Roger Scruton is a freelance writer and philosopher, who rescued himself from the academy twenty years ago. He currently lives in rural Wiltshire, England. He has held posts in the American Enterprise Institute, and in the Ethics and Public Policy Center. He is married with two children. He is the author of 40 books, including five works of fiction, and composed two operas. He is widely known on both sides of the Atlantic as a public intellectual with a broadly conservative vision.

NO_CONTENT_IN_FEATURE

The Fishermen: A Novel by Chigozie Obioma
"The Fishermen" by Chigozie Obioma
Discover the award-winning debut novel by Chigozie Obioma. Learn more | See related books

Product Details

  • Hardcover: 216 pages
  • Publisher: Beaufort Books; 1 edition (March 12, 2014)
  • Language: English
  • ISBN-10: 0825307287
  • ISBN-13: 978-0825307287
  • Product Dimensions: 6.1 x 1 x 9.1 inches
  • Shipping Weight: 1.1 pounds (View shipping rates and policies)
  • Average Customer Review: 4.1 out of 5 stars  See all reviews (34 customer reviews)
  • Amazon Best Sellers Rank: #1,092,893 in Books (See Top 100 in Books)

Customer Reviews

Top Customer Reviews

By Patrick Odaniel VINE VOICE on February 18, 2014
Format: Hardcover Vine Customer Review of Free Product ( What's this? )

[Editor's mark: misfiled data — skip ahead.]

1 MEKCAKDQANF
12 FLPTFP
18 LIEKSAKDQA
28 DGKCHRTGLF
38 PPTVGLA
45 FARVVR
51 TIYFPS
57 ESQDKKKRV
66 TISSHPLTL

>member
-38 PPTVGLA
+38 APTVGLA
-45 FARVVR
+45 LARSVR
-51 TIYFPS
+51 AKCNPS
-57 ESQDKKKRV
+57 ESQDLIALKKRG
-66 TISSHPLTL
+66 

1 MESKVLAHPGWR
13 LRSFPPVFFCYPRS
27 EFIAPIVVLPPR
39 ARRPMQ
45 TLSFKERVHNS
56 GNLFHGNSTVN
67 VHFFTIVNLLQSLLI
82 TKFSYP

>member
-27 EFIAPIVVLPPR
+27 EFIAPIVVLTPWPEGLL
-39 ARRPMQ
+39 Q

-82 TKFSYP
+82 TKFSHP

Roger Scruton is one of the great living philosophers whose prose style is both penetrating and limpid. He is a master at explaining complex concepts in a clear and concise manner. Unfortunately, this is not the skill set that makes for a great novelist. He suffers similar deficits exhibited by his fellow-travelling historian, Victor Davis Hanson--who is also a brilliant writer but whose novel, The End of Sparta, is a decidely lackluster affair (although still worth reading as is all of Hanson's writing). Scruton sacrifices character for ideas--as one would expect of a philosopher--and the flow of his narrative is quite jerky (slow in some pages and disconcertingly abrupt in others). You know there's trouble when the first paragraph contains a sentence such as this: "One was thumbing through our samizdat library with slow, patulous fingers." "Patulous," by the bye, means "spread open." There you go, now you've learned something useful from an amazon review. And if you like that sort of thing, by all means get this book. I enjoyed it but just know what you're letting yourself in for.